In just the last few years there has been a quantum leap in the ability of the scanning electron microscopes (SEMs and EPMAs) to observe and chemically analyze a wide variety of materials form various fields of interest and have drastically increased analysts’ capabilities.
However, these extremely low voltages come with some clearly defined sample preparation and handling procedures. Advances in X-ray spectroscopy, both in Energy Dispersive Spectroscopy (EDS) and a new novel Wavelength Dispersive Spectrometer (WDS) have also pushed the boundaries to higher mag, lower voltage and lower X-ray energy (soft X-ray) analysis opening up new avenues for specimen observation and analysis. These new state-of-the-art microscopes, detectors and spectrometers today allows one to overcome many of the historical limitations associated with low kV imaging and microanalysis.
HOWEVER, there are some considerations that may not have been thought about in the past. Some case studies and examples of the good things (and some of the bad) that can result from ultralow kV imaging and analysis will be presented. Ultra-low kV and or ultra-high spatial resolution is a VERY POWERFUL tool, and as with all powerful tools, it needs to be used with caution (or at least with keeping an eye out for the non-intuitive).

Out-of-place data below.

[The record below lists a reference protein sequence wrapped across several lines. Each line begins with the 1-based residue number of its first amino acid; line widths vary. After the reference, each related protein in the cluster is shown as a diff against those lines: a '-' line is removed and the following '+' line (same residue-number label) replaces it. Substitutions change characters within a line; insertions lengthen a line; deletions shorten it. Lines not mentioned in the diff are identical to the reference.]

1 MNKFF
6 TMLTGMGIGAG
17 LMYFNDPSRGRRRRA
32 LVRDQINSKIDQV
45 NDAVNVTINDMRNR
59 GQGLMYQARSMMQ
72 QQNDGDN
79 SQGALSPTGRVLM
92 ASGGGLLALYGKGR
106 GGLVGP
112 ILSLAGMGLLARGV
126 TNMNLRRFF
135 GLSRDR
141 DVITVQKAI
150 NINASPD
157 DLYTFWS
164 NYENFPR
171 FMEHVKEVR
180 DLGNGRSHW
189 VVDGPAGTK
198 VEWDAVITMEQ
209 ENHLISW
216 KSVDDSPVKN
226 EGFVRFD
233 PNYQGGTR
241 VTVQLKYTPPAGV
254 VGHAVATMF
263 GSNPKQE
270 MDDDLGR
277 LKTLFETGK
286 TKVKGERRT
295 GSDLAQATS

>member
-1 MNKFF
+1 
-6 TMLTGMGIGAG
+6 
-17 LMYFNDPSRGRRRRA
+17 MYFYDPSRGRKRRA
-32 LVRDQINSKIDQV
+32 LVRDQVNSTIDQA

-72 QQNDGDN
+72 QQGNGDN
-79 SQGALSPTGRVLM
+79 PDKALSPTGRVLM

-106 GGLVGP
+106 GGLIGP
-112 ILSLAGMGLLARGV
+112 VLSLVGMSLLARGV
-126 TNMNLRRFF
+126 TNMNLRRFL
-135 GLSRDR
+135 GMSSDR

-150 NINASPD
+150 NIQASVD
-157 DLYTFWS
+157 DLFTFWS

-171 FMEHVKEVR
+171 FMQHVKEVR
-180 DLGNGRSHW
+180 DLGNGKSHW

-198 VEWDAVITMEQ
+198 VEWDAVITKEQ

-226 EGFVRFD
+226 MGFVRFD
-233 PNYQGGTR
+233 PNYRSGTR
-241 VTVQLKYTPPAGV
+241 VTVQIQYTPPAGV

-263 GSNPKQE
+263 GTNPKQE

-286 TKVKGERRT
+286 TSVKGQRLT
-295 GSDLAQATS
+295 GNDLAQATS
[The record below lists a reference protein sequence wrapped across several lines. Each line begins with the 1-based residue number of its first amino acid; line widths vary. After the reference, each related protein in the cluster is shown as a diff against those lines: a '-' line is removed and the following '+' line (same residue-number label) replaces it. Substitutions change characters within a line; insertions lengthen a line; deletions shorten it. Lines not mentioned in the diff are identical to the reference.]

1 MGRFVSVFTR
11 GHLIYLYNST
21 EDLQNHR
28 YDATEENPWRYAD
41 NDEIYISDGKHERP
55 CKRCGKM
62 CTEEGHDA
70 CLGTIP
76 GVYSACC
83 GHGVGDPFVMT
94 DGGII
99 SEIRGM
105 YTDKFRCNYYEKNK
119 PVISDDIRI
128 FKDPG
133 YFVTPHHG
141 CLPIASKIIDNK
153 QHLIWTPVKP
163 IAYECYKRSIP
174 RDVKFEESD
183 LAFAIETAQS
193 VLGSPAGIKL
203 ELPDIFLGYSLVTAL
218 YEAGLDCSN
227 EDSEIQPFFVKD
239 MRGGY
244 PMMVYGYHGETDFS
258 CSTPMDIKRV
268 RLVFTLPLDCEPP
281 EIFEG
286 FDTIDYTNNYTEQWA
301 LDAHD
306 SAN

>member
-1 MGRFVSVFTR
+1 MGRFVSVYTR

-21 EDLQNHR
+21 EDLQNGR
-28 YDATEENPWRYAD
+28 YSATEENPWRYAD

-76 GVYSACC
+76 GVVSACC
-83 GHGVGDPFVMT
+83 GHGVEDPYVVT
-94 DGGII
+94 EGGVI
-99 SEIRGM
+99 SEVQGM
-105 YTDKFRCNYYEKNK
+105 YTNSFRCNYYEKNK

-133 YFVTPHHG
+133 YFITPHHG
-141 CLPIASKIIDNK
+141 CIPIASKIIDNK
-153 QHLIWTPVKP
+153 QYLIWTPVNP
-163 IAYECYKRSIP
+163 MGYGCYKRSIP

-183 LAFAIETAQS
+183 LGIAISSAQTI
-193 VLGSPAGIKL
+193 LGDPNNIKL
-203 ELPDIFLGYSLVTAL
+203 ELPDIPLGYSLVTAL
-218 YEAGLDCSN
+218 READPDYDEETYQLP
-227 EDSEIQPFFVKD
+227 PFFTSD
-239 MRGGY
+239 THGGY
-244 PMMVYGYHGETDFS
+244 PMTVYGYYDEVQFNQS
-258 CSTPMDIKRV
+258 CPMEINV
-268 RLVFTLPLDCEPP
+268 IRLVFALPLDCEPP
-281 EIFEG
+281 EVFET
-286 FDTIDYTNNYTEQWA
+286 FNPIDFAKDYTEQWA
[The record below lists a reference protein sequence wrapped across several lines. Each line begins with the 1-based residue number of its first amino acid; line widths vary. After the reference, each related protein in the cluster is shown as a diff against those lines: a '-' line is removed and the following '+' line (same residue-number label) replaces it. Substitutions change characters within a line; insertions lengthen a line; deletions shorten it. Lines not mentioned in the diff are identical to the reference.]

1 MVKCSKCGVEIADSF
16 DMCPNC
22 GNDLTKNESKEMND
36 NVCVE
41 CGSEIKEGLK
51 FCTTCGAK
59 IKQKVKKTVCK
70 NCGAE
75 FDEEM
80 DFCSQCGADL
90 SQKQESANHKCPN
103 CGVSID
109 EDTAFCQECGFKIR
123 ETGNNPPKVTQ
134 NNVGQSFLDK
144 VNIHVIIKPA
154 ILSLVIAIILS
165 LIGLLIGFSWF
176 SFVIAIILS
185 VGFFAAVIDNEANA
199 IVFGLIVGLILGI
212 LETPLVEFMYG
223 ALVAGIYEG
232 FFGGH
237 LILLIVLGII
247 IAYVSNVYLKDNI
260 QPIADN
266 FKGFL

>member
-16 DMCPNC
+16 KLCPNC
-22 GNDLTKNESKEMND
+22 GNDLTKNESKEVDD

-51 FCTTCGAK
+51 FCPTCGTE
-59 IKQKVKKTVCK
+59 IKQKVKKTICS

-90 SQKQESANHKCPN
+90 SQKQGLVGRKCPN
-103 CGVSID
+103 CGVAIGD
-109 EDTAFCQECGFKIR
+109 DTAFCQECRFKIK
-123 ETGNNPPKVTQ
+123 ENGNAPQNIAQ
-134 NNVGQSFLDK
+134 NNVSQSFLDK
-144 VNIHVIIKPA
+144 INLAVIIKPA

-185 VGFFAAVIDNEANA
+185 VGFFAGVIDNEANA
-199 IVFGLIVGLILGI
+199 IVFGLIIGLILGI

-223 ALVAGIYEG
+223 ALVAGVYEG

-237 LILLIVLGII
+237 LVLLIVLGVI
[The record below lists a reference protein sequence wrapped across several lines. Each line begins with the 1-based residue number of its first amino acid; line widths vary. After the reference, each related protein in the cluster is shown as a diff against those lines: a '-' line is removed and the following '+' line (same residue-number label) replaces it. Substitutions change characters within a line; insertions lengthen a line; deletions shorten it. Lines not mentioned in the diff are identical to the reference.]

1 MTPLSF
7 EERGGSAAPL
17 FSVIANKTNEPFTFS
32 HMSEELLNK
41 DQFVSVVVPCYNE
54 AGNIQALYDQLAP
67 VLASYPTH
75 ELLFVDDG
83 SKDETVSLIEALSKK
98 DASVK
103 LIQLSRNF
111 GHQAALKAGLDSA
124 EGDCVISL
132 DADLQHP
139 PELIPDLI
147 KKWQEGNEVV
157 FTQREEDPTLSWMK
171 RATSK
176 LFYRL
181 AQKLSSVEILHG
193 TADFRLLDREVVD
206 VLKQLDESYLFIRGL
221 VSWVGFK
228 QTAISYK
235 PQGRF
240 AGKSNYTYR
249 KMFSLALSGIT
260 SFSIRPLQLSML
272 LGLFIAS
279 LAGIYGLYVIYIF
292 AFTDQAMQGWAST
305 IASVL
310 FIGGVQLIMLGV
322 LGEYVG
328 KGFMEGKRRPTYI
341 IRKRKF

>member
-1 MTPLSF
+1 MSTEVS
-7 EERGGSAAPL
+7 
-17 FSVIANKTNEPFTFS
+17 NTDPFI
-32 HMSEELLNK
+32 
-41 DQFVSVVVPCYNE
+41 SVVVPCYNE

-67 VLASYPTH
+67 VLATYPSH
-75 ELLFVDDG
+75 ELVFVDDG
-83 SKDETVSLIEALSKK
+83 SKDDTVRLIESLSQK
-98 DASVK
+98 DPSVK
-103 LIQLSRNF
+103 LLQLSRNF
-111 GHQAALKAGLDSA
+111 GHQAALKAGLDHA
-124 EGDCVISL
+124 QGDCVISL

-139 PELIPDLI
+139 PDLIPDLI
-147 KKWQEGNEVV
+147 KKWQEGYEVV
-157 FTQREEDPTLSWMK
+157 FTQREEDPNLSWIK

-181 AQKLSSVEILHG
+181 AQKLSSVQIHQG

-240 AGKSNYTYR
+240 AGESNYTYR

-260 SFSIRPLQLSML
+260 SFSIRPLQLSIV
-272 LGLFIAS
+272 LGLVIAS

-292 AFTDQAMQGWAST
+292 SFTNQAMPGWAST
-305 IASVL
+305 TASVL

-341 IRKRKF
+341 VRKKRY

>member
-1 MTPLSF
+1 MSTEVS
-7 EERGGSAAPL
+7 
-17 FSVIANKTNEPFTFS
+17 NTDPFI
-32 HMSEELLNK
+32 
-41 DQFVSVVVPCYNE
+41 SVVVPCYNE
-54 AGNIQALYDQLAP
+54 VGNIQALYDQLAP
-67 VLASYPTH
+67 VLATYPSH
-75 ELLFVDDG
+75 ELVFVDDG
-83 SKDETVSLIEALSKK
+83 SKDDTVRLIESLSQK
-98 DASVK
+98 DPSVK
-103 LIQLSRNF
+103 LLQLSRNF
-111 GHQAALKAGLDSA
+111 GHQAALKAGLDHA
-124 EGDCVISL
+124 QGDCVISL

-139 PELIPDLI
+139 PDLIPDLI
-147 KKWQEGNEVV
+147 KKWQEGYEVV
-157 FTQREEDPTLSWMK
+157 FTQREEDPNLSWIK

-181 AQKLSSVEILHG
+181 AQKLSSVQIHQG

Who should attend?
Presenter: Vern Robertson, SEM Technical Sales Manager & EPMA / SA Product Manager
Vern has been with JEOL USA for 34 years. He was appointed EPMA/Surface Analysis Product Manager in 2016 and continues as SEM Technical Sales Manager, providing in-house and in the field, technical product support and customer applications support. Vern served as the senior SEM Applications Specialist at JEOL beginning in 1986. His prior industrial experience included eight years of consulting in an independent testing lab specializing in industrial and environmental problem solving, with responsibilities including polarized light optical microscopy, and atomic emission and absorption spectroscopy SEM with EDS/ WDS and X-ray diffraction.